GMAT Prep Software Analysis and What If Scenarios

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GMAT Prep Software Analysis and What If Scenarios

21 Jan 2013, 08:18

GMAT Prep Software Analysis and What If Scenarios

We will try to run different scenarios with GMAT Prep Software to find out whether various myth about scoring algorithm are legit.

Reports from the Real GMAT:

1. What is the importance of the first 10 questions?

Experiment: We will try to disprove the myth the way OG/GMAC positions it: the first 10 questions are not critical

Methodology: we will attempt the worst case scenario and will answer the first 10 questions incorrectly (not guess but incorrectly); then we will attempt to answer the remaining 27 questions correctly (not guess)

Results: Q38 (48th percentile - ouch) with only 10 wrong answers

Analysis: obviously something is not right with the myth about the first 10 questions. They appear to be very important on the Quant. If you miss the first 10 (probably not a very realistic scenario for most) you have no way of climbing out of the hole - almost all questions that were offered to me were generally easy/medium difficulty. Let's try a different scenario next to check this myth (we'll miss the last 10 questions). Also interesting to note, when simulated in the previous GMAT Prep version, this scenario resulted in Q41 (so there have been changes in the scoring algorithms of the GMAT Prep).

Total Score: every question in the verbal section was answered as "E" and it resulted in the final score of V8, 1st percentile. Total score: 380 - 10th percentile

Questions: 20PS and 17 DS. Also, see what question topics were encountered in this scenario:

2. What is the importance of the last 10 questions?

Experiment: We will try to analyze the importance of the last 10 questions and if it equals the important of the first 10

Methodology: we will attempt the worst case scenario and will answer the first 27 Q questions correctly and then will answer the remaining 10 questions incorrectly (not guess but incorrectly).

Results: Q50. 92nd percentile - Nicely done though not great. I think it is possible to get Q51 with 10 incorrect ones.

Analysis: The questions were much harder this time with some new topics/types appearing on the test such as coordinate geometry DS. Conclusion: the last 10 don't count as much as the first 10. This myth is True (as long as you can get the first 27 right). Please note that I have not guessed the last 10 but rather answered them incorrectly (which means I still had to solve those questions too). If you are guessing, you will most likely get a higher score.

Total Score: every question in the verbal section was answered as "E" (again) and it resulted in the final score of V8, 1st percentile. Total score: 470 (90 points higher than when we missed the first 10 questions)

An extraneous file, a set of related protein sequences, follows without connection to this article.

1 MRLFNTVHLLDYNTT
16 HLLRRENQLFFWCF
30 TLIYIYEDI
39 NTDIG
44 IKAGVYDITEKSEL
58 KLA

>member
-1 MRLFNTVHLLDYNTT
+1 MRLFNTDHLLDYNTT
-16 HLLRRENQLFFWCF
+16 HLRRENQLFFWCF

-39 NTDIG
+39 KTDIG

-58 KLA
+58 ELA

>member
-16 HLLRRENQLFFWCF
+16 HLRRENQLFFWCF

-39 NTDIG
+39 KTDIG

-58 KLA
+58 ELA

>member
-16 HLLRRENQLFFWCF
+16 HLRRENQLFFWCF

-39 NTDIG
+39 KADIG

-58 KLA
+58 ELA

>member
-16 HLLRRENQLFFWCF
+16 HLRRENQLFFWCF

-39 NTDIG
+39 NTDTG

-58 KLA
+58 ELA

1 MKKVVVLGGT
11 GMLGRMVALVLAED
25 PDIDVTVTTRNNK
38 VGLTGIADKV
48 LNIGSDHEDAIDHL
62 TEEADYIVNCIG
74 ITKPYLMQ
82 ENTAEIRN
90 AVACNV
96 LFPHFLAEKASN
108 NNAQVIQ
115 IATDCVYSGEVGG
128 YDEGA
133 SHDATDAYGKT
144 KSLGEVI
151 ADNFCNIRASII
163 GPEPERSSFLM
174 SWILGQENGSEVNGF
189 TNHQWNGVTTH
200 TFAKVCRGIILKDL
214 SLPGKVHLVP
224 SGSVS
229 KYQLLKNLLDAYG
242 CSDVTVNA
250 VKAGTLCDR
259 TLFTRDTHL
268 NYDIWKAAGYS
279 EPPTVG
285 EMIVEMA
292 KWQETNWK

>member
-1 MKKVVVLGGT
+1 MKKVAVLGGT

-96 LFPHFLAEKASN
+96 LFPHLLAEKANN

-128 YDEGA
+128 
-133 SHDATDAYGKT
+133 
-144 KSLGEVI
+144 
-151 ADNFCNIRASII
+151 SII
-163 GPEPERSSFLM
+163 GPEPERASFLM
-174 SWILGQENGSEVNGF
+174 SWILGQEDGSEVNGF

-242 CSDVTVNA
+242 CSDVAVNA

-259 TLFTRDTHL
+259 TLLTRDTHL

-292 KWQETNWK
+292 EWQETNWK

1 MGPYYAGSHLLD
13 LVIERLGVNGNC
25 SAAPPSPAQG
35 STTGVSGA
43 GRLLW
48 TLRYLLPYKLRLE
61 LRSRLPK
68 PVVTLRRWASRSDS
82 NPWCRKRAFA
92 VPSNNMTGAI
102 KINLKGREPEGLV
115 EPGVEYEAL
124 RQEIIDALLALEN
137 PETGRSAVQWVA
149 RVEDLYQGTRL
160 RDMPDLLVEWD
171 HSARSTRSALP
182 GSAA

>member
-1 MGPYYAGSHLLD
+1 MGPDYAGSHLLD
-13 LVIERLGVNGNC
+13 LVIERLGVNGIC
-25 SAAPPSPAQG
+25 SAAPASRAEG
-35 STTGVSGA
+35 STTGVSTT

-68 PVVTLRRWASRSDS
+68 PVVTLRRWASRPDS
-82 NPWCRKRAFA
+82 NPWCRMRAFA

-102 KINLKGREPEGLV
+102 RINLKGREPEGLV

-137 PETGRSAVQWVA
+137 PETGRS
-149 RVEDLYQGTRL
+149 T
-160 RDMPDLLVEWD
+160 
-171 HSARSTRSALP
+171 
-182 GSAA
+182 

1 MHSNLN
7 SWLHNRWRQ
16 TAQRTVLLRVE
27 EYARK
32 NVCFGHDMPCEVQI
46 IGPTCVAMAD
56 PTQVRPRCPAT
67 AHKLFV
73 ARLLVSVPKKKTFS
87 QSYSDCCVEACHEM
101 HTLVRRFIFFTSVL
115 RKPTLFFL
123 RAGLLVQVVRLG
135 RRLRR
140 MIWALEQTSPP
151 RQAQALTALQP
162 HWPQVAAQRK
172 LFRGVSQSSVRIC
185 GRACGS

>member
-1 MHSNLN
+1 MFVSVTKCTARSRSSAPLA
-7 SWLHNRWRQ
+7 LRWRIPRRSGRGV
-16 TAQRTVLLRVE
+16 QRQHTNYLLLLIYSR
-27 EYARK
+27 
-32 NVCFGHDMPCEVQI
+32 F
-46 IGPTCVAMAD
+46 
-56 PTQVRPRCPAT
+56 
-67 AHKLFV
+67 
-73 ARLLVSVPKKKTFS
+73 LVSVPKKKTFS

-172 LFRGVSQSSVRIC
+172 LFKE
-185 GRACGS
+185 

Questions: 20PS and 17 DS. Also, see what question topics were encountered in this scenario:

3. What is the importance of the middle 10 questions?

Experiment: We will try to analyze the importance of the middle 10 questions and see how it compares to the results of the previous 2 experiments

Methodology: we will attempt the worst case scenario and will answer the first 14 Q questions correctly; then I will answer incorrectly the following 10 questions, and will answer the remaining 13 questions correctly.

Results: Q49. 85th percentile - not as good of a result as in the case of missing the last 10 questions but it was much less effort (fewer hard questions than in the second case)

Analysis: The questions were not much easier than in the second scenario above even though I have made 10 consecutive mistakes. So, it may be a slightly better value in terms of effort/score but not by far

Total Score: every question in the verbal section was answered as "D" this time and it resulted in the final score of V6, 1st percentile. (Interestingly enough, it was a slightly worse result than "E"). Total score: 450

4. What is the penalty if I miss every third question?

Experiment: I will try to test a scenario in which a test takers answers every third question incorrectly (e.g. 3, 6, 9, etc. Thus giving themselves an extra 2 mins on quant). This scenario will simulate someone who takes 3 mins instead of 2 per question and then guesses every third question. Please note that this is the worst case scenario (we do not get any guesses right)

Methodology: Every 3rd questions answered incorrectly. So, 13 incorrect and 24 correct answers.

Results: Q49. 85th percentile

Analysis: Slightly lower score than in the case of missing the last 10 questions but it was much less effort in getting here(fewer hard questions than in the second or third scenarios I have tested). So far this is the best value in terms of effort/final score

Total Score: This time every question in the verbal section was answered as "C" this time and it resulted in the final score of V8, 1st percentile. Total score: